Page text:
Someone Like Us

A novel

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Pub Date Jul 30 2024 | Archive Date Aug 29 2024

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The son of Ethiopian immigrants seeks to understand a hidden family history and uncovers a past colored by unexpected loss, addiction, and the enduring emotional pull toward home.

After abandoning his once-promising career as a journalist in search of a new life in Paris, Mamush meets Hannah—a photographer whose way of seeing the world shows him the possibility of finding not only love but family. Now, five years later, with his marriage to Hannah on the verge of collapse, he returns to the close-knit immigrant Ethiopian community of Washington, DC, that defined his childhood. At its center is Mamush’s stoic, implacable mother, and Samuel, the larger-than-life father figure whose ceaseless charm and humor have always served as a cover for a harder, more troubling truth. But on the same day that Mamush arrives home in Washington, Samuel is found dead in his garage.

With Hannah and their two-year-old son back in Paris, Mamush sets out on an unexpected journey across America in search of answers to questions he'd been told never to ask. As he does so, he begins to understand that perhaps the only chance he has of saving his family and making it back home is to confront not only the unresolved mystery around Samuel’s life and death, but his own troubled memories, and the years spent masking them. Breathtaking, commanding, unforgettable work from one of America’s most prodigiously gifted novelists.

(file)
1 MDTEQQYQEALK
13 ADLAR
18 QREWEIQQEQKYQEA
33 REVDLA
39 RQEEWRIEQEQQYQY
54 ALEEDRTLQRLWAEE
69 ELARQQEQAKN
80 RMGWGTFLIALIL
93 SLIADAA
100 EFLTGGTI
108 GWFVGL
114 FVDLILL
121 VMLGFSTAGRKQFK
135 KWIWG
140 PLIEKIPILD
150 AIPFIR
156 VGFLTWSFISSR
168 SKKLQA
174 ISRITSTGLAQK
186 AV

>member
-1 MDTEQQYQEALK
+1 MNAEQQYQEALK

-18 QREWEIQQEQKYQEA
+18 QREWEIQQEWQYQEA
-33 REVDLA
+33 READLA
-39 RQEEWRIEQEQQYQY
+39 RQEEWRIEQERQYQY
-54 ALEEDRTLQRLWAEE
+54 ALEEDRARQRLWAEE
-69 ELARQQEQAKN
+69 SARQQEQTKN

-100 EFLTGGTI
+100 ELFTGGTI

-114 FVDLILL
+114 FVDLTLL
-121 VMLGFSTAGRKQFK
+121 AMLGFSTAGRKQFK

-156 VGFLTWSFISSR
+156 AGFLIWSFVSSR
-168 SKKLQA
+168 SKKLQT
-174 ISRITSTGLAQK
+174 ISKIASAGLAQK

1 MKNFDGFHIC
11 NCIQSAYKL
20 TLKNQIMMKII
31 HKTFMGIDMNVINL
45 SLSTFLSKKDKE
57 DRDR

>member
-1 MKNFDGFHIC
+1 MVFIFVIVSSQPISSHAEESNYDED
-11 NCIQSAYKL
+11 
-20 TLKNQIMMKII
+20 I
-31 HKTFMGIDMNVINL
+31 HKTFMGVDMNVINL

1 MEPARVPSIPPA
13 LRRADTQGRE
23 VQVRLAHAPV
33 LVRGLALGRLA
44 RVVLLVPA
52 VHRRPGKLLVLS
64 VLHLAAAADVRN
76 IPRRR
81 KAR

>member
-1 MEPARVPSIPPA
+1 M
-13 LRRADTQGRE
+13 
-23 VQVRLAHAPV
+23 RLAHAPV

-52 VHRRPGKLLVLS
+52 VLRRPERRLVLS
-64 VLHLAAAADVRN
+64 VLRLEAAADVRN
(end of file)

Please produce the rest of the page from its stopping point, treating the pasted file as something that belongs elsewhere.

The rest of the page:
The son of Ethiopian immigrants seeks to understand a hidden family history and uncovers a past colored by unexpected loss, addiction, and the enduring emotional pull toward home.

After abandoning his...

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ISBN 9780385350006
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Featured Reviews

This novel centers on the dense, weaving relationship between our protagonist, Mamush, and his father, Samuel. In its form, the novel has experimental elements that work well with its themes of immigration, disconnection, and loss. The central trope of the taxi cab also becomes formalized, working as a metaphorical and literal vehicle for explaining the relationship between Mamush and Samuel.

The most compelling part of this novel for me was the subtlety with which Mengestu captures the unconventional father-son relationship at the heart of the story. Samuel and Mamush’s mother have a friendship but not a romantic connection, but due to circumstances beyond their control (I won’t spoil this detail) end up conceiving Mamush. His mother does not necessarily want Samuel as the father of her child and Samuel had no intention of becoming a father yet or in this way. Thus, Samuel is not quite situated as Mamush’s father when he is a child, even as it becomes clear, over the course of the book, that the father-son framework for their relationship is ultimately inescapable. What proceeds is a meditation on how the cruelty of the world (war, imperialism, racism) shapes Samuel’s fate (particularly his socioeconomic oppression and struggle with addiction) and his relationship with Mamush. They love one another deeply and yet the articulation of that love is always being suffocated by their environment and history.

This initial father-son dyad is paralleled powerfully by Mamush’s relationship with his own young son, who is waiting at home for him in Paris with his wife, Hannah. We sense that Mamush is struggling to stay with his wife and child due to his own demons, especially how he is haunted by his parents’ traumatic pasts. The book suggests that unraveling Samuel’s life will somehow enable him to move forward with Hannah and his son. In the end, Mengestu gives us hope that Mamush has found his way back to his family—on both sides of the Atlantic.

A moving, brilliant, intricate book, I highly recommend this novel to other readers!

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